List Practice Problems:

Week of January 4 In text : 1.15, 1.25, 1.55, 1.61 and

1.
The nine players chosen to start for the National League in the major league All Star game had the following batting averages:

.304 .321 .289 .307 .352 .284 .329 .306 .190

a)
What is the mean batting average for these starters?
b)
What is the standard deviation for the batting averages of the starters?
c)
An astute observer questions the inclusion of the pitcher (who has the . 190 average) in the calculation because pitchers are not paid to hit. If the pitcher is omitted, what is the batting average of the eight other starters and what is the standard deviation for them?
d)
Do you think that the batting average for the eight starters would be a good estimate for the population mean of all major league ballplayers? Would you expect the population mean to be larger or smaller? Why?
e)
Do you think that the standard deviation of the eight batting averages for the starters (excluding the pitcher) is a good estimate for the population standard deviation? Would you expect the population standard deviation to be larger or smaller? Why?
2.
Students are surveyed as to their number of close friends (individuals to whom they would not be afraid to confide a deep secret). The frequency distribution of replies is given below.

 Number of friends (x) f 0 2 1 3 2 5 3 5 4 4 5 1
a)
How many students were surveyed?
b)
Compute the relative frequencies and construct a histogram.
c)
What percentage of the students had 2 or fewer close friends?
d)
Find the median, mean and standard deviation.
3.
Columnist Ann Landers was asked whether having children was worth the problems involved. She asked her readers "If you had it to do over again, would you have children?" A few weeks later her column was headlined "Seventy Percent of Parents Say Kids Not Worth It", because 70% of the parents who wrote said they would not have children if they could make the choice again. Is this a valid conclusion? Comment.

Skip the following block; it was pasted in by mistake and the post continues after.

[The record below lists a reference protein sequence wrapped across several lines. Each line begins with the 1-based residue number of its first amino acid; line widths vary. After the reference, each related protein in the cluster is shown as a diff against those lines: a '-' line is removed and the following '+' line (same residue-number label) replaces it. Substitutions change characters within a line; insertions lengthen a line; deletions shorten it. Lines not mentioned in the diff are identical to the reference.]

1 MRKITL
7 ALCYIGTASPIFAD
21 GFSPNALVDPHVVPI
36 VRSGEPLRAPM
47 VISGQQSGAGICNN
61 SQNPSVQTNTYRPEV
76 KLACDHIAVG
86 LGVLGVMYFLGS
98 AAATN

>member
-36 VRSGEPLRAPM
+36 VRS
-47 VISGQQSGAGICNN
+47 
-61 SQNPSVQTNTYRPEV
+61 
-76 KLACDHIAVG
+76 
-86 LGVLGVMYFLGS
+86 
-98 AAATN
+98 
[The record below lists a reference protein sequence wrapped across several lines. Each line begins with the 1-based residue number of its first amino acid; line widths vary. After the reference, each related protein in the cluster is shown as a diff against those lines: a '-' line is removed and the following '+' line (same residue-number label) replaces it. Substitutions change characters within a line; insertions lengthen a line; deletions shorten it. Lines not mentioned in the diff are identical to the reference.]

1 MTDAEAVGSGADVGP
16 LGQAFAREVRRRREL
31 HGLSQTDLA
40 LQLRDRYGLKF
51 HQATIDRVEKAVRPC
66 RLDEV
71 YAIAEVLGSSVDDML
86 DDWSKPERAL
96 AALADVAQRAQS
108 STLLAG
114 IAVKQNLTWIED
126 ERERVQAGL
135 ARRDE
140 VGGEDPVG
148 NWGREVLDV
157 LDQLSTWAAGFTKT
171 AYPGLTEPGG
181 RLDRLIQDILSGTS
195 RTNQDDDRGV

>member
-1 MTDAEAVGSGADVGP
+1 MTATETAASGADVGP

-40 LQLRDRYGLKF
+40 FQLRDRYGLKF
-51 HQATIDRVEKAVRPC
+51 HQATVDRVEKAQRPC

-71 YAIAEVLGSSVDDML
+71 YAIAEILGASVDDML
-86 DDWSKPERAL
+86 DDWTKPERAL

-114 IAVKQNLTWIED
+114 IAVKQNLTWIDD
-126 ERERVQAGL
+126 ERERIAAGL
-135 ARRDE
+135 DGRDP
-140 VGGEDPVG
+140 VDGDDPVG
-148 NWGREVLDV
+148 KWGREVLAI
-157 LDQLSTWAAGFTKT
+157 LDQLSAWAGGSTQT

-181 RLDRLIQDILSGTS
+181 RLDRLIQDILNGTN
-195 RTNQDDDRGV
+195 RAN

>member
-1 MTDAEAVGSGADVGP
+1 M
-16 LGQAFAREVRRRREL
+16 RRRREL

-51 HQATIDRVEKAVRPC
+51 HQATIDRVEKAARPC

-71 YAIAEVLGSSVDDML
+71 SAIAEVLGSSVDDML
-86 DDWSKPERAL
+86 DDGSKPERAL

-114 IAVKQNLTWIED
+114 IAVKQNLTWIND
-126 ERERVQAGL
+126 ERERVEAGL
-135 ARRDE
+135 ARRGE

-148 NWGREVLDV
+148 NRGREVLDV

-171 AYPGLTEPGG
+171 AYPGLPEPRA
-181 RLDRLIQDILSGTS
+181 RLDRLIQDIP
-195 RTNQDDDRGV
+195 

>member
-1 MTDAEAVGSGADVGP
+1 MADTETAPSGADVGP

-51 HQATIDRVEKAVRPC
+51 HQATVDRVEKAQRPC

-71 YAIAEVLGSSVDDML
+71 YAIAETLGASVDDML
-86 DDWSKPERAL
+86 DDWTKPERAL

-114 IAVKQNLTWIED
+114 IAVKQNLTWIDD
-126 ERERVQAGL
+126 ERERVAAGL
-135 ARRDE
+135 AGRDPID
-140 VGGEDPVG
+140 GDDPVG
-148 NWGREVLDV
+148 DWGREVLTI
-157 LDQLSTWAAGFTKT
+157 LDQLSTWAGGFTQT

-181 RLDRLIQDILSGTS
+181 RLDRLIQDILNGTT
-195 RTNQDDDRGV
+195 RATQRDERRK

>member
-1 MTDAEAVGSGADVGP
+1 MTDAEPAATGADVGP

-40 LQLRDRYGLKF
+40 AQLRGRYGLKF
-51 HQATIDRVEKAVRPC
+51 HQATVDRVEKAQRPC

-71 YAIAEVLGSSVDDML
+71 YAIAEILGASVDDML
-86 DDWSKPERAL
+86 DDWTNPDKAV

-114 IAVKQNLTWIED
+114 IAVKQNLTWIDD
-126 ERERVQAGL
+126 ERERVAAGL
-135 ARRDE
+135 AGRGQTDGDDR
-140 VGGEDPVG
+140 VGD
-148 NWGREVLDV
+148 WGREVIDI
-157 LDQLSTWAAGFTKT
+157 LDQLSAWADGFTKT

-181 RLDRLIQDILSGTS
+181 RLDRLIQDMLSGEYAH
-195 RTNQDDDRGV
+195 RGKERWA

Week of January 11 In text: 1.69, 1.71, 1.77, 1.79, 1.81, 1.87, 1.91, 1.95 and

1.
a)
In 1975 Governor Brown of California proposed that all state employ given a flat raise of \$70 per month. What would this do to the mean monthly salary of state employees? to the standard deviation?
b)
What would a 5% increase in the salaries, across the board, do to the average monthly salary? to the standard deviation?
2.
100 dumpsites were tested for the presence of six toxic pollutants. The results are given below:
Number of pollutants found:  0 1 2 3 4 5 6

Number of dumpsites  2 28 25 22 11 9 3
a)
What was the mean number of pollutants found per dumpsite.
b)
If a dumpsite is chosen at random from the 100 sites, what is the probability that it has more than 3 pollutants? fewer than 2 pollutants? no pollutants?
c)
Construct a boxplot for these data. Are the data symmetric?
d)
Compare the mean and median for the dumpsite data. Are the results of this comparison supported by your conclusions in (c)?
e)